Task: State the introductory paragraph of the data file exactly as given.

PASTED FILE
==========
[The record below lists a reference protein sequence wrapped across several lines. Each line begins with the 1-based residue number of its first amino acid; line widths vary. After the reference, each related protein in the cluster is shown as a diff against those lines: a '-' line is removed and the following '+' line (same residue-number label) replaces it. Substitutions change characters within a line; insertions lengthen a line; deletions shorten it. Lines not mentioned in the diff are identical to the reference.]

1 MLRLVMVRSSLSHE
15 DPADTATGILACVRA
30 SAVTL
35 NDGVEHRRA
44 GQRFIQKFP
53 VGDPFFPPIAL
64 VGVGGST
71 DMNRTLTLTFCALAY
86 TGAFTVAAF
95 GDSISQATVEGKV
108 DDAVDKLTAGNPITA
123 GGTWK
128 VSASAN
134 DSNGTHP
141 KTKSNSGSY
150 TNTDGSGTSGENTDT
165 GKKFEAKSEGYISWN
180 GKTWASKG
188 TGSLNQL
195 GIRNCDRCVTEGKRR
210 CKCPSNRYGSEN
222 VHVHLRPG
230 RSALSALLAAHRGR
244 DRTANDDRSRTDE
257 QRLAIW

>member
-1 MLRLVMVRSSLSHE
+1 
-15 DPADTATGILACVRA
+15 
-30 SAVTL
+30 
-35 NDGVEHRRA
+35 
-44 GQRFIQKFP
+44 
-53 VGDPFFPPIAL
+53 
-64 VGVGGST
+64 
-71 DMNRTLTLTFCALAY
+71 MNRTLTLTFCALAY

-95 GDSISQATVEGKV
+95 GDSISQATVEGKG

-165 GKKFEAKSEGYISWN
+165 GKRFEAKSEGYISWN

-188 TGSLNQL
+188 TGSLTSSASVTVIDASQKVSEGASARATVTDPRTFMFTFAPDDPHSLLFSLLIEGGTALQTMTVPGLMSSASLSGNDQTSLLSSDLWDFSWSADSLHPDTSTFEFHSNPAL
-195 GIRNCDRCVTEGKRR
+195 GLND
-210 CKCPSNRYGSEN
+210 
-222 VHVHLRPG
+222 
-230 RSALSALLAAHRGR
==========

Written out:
[The record below lists a reference protein sequence wrapped across several lines. Each line begins with the 1-based residue number of its first amino acid; line widths vary. After the reference, each related protein in the cluster is shown as a diff against those lines: a '-' line is removed and the following '+' line (same residue-number label) replaces it. Substitutions change characters within a line; insertions lengthen a line; deletions shorten it. Lines not mentioned in the diff are identical to the reference.]